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Marking Banned Books Week in the US

This week, the American Library Association (ALA) and several other groups are marking “Banned Books Week”. The goal is to make people aware of efforts to restrict certain books, and to work to protect the freedom to share ideas – even unpopular ideas.

The first amendment to the US Constitution gives people the right to say – and print – what they want. That means most books aren’t actually banned – they’re allowed to be printed and sold. But that hasn’t stopped people from challenging books, and trying to get them removed from schools, libraries, and even bookstores.

An image showing flying birds with the words "Books unite us", and caged birds with the words "Censorship divides us".
This week, the ALA and several other groups are marking “Banned Books Week”. The idea is to make people aware of efforts to restrict certain books, and to work to protect the freedom to share ideas – even unpopular ideas. Above, an image promoting Banned Books Week.
(Source: BannedBooksWeek.org.)

Banned Books Week (BBW) began in 1982. It was organized in response to a sudden rise in the number of books that were being challenged in schools and libraries. The goal of BBW is to support “the freedom to seek and to express ideas”, even if those ideas are unusual or unpopular.

The ALA says there has been a huge increase in challenges to books recently. In 2021, the group reported a record 729 efforts to remove or restrict 1,597 titles. The ALA says this year is likely to be even worse. By the end of August, there had already been 681 efforts to limit 1,651 titles.

Historically, the books that people have challenged have often been honored for being excellent books. Several books that are thought of as “American classics” have been pulled from bookshelves. Examples include Mark Twain’s “Huckleberry Finn” and Toni Morrison’s “I Know Why The Caged Bird Sings”.

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The ALA says there has been a huge increase in challenges to books recently. In 2021, the group reported a record 729 efforts to remove or restrict 1,597 titles. Above, a display showing some of the top “banned” books in 2021.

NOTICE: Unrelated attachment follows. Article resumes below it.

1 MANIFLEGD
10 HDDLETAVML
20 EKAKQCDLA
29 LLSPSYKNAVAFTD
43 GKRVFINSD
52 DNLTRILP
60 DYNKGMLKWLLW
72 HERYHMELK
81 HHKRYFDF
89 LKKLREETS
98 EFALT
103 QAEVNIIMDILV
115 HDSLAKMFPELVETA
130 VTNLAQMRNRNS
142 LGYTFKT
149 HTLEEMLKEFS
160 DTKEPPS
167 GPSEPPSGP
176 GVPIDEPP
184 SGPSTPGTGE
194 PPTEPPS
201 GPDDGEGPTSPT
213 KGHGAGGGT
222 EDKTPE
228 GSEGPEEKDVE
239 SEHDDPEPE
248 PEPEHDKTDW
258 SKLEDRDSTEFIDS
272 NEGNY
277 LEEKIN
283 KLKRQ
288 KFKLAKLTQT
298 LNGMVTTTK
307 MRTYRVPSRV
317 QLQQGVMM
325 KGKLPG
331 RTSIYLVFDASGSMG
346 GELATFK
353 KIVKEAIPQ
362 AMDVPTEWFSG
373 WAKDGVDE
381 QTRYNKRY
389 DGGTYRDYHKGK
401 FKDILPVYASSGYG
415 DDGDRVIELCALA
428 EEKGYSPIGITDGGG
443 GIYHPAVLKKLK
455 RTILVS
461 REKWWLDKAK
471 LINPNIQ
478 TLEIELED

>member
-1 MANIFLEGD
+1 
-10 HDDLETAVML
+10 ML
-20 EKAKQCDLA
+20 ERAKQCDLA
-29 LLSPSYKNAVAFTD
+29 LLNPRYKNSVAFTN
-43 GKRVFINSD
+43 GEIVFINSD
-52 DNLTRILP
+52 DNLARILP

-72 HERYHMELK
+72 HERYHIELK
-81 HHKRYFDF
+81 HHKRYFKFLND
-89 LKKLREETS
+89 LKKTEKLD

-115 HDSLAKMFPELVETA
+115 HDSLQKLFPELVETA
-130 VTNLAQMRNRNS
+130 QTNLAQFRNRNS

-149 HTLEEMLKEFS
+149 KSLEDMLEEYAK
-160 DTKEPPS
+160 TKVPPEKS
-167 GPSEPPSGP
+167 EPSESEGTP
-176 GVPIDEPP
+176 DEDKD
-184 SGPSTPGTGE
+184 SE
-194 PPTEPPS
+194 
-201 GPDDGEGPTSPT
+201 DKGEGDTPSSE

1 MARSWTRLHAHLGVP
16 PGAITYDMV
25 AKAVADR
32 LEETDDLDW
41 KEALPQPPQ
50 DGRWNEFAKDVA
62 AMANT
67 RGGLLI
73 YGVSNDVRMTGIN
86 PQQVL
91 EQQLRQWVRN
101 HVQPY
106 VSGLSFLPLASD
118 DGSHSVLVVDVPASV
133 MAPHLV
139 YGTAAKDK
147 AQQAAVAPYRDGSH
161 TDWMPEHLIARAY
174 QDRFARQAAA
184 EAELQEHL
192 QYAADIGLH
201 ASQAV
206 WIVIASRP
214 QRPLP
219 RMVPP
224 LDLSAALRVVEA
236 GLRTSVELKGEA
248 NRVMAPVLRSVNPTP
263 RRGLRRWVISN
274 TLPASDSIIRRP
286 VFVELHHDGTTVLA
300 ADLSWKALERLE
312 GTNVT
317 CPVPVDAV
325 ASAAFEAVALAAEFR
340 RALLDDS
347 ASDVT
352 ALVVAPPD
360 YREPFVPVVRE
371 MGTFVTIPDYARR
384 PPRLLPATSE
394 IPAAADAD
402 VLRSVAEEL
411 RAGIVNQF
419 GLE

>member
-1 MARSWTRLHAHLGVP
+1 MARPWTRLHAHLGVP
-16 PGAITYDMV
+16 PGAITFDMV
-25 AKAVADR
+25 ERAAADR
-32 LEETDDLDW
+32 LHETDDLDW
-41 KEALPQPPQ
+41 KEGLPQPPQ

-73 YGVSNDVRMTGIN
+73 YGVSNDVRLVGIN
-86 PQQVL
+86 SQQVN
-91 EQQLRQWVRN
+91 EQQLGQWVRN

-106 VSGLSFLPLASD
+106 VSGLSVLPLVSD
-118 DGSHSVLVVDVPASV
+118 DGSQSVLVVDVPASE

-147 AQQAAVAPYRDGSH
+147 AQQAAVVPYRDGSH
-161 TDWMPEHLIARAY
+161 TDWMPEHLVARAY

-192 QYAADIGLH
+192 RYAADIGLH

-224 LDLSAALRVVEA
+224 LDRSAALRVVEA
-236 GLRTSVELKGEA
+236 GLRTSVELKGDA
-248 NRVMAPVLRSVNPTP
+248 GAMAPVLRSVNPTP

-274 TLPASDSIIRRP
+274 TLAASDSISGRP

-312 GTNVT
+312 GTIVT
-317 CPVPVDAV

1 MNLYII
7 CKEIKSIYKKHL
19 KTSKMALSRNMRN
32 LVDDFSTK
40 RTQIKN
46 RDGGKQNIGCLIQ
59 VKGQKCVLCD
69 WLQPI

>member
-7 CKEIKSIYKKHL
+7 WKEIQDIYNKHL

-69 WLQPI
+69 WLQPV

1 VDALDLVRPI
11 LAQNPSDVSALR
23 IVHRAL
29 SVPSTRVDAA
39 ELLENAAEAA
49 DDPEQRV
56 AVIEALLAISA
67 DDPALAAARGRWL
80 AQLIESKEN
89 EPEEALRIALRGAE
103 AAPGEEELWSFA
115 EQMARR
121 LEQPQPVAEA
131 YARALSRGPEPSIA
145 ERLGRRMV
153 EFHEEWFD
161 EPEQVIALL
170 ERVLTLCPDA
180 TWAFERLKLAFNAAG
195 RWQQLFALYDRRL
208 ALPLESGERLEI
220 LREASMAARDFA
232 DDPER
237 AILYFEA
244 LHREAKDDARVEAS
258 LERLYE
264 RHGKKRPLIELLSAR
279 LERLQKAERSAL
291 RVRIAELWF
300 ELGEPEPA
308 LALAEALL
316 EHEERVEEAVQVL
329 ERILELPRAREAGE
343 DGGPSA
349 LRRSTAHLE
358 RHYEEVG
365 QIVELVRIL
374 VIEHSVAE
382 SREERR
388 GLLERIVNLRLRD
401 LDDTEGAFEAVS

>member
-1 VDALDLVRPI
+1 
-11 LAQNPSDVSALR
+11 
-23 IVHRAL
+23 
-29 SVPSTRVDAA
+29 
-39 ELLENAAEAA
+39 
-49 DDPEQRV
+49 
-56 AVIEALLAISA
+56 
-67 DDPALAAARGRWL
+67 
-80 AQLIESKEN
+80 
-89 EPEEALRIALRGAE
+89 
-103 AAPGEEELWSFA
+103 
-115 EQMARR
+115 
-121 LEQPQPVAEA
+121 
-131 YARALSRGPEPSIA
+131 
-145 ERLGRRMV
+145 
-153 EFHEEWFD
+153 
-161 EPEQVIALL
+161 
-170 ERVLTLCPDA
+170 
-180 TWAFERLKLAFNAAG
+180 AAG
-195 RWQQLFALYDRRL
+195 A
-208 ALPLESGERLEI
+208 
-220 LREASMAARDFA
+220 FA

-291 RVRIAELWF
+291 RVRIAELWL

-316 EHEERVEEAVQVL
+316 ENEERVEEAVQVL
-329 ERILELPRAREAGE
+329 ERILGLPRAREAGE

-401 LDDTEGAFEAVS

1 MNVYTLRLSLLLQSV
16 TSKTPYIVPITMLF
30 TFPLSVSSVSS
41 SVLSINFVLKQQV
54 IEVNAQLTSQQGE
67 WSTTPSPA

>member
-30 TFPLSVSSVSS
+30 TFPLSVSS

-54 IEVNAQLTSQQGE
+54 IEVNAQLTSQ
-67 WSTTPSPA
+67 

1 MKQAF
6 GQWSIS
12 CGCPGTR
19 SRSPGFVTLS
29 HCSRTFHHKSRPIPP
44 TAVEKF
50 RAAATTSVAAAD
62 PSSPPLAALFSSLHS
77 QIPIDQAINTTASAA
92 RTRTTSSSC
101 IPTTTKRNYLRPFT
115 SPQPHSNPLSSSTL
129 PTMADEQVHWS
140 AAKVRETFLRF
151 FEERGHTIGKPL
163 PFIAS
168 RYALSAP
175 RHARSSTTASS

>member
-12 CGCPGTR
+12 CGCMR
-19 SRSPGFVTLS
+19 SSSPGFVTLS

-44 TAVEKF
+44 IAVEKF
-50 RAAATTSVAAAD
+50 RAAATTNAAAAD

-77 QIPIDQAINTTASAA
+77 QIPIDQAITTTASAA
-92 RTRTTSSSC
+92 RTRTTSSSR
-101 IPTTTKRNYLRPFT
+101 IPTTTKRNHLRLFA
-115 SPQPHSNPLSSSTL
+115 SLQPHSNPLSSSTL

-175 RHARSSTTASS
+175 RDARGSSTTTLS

Local schools and school libraries are often the target of book bans. In the past, many challenges were about single books, and the challenges usually happened locally. Sometimes the challenges came after parents became upset about a book their child was reading.

But the ALA reports there’s been a change in the way book challenges are happening. Now the ALA says it’s common for several books to be challenged at once. And many challenges seem to be politically organized and widespread.

Most people agree that not all books are appropriate for young children. The disagreements often come over who decides what’s appropriate. This becomes more difficult in middle school and high school, as readers become young adults.

A library display for Banned Books Week.
Local schools and school libraries are often the target of book bans. In the past, many challenges happened locally. Now many challenges seem to be politically organized and widespread. Above, a library display for Banned Books Week.
(Source: technolibrary, via Flickr.com.)

Another big question is “What happens when a book isn’t right for all ages?” BBW organizers argue that the book should remain on library shelves. Then students and their families can decide whether or not to read the book. When books are removed from schools and libraries, people aren’t allowed to make their own choices.

Why Are Books Challenged?

Books have often been challenged for the language they use, including swear words. Some books have been banned for the way they talk about sex.

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Books have often been challenged for the language they use. It has also become common for books to be challenged for their ideas. The ALA says that many of the books that are commonly challenged tell the stories of minorities. Above, a stack of “banned” books.

It has also become common for books to be challenged for their ideas. Or at least for what people believe are the ideas in a book. People who challenge books haven’t always read the books they want to restrict.

The ALA says that many of the books that are commonly challenged tell the stories of minorities. These include books that represent LGBTQ people, Black people, Native Americans, and other minorities.

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